During the 2000–2016 period, Canada’s economy and labor market performed well. An important element in this success was the strong resource boom that lasted from the late 1990s to 2014. Since that time the economy and labor market have been undergoing a painful adjustment, a process that is now essentially complete. A good rule of thumb when examining many aspects of the labor market, such as the extent of unionization and the level of the minimum wage relative to the median wage, is that Canada is situated roughly halfway between the US and Europe.
Economic downturns during 2000–2016 were much less pronounced than during the 1980s and 1990s.
Recent recessions in Canada have been much milder than in the US and much of Europe.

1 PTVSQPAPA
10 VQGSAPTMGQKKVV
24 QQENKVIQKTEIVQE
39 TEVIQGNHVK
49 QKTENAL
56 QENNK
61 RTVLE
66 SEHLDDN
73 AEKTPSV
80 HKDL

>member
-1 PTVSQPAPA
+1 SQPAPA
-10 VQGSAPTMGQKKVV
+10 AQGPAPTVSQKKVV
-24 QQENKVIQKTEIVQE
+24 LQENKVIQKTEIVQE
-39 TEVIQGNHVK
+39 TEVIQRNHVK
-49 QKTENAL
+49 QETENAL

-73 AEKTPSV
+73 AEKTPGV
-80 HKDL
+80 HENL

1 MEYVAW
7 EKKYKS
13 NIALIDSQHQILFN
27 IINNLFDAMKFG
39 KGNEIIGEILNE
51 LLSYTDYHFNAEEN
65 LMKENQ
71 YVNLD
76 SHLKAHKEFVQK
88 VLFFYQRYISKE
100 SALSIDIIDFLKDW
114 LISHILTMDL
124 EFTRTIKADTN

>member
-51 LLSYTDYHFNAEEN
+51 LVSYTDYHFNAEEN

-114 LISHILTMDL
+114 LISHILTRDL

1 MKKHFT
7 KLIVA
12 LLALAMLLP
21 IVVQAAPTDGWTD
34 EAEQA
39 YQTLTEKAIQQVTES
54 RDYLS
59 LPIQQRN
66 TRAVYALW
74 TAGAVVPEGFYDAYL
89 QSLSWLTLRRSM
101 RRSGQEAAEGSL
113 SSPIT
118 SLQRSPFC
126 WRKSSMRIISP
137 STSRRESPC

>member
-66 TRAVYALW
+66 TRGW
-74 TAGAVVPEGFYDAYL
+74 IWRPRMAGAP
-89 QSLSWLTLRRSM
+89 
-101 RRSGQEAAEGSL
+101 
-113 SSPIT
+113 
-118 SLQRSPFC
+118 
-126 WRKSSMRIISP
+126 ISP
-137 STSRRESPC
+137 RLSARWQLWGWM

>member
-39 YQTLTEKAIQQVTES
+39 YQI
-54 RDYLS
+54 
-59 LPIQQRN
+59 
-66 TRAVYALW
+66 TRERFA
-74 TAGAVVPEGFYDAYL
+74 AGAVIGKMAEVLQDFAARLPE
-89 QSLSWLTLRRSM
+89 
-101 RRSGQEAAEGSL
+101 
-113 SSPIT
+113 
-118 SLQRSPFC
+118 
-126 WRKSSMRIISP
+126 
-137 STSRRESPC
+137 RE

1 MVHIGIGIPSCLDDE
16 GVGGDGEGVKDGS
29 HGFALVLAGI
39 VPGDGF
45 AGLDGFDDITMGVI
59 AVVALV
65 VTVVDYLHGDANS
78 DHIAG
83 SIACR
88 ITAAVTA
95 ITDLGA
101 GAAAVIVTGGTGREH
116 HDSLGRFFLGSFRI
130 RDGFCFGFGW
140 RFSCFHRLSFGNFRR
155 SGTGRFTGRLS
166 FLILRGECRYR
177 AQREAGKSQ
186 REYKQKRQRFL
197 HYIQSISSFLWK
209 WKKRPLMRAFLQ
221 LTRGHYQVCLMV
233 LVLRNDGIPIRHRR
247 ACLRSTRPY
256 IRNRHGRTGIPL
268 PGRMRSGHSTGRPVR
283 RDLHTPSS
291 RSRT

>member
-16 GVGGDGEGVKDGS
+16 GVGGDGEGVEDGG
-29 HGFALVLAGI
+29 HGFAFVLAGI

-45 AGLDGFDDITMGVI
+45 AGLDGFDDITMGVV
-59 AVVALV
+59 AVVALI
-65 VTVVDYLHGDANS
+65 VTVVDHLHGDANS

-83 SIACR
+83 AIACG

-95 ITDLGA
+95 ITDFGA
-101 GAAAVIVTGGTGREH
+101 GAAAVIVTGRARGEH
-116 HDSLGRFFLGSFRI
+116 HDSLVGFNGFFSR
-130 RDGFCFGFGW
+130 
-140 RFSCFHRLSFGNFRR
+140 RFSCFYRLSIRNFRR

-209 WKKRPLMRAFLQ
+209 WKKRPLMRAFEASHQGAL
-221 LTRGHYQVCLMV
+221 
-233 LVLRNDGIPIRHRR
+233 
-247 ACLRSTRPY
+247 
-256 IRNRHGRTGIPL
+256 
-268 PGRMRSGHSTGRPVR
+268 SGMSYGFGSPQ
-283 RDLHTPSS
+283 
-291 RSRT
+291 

Real wage gains from 2000 to 2016 were substantial—and much greater than during the preceding 20 years.
After rising markedly during the 1980s and 1990s, income inequality has been relatively stable since 2000.
The male–female earnings gap has continued to decline.
Since the end of the resource boom in 2014, the labor market has been undergoing substantial labor reallocation due to job losses and unemployment in resource rich regions.
Real earnings gains have been very unevenly shared, with especially large increases at the top of the income distribution.
The labor market became increasingly polarized in terms of “good” (high-skill and high-paid) and “bad” jobs between 1970 and 2000, though it has since stabilized.
With the resource boom over, one concern is that income inequality and job polarization will resume growing over time.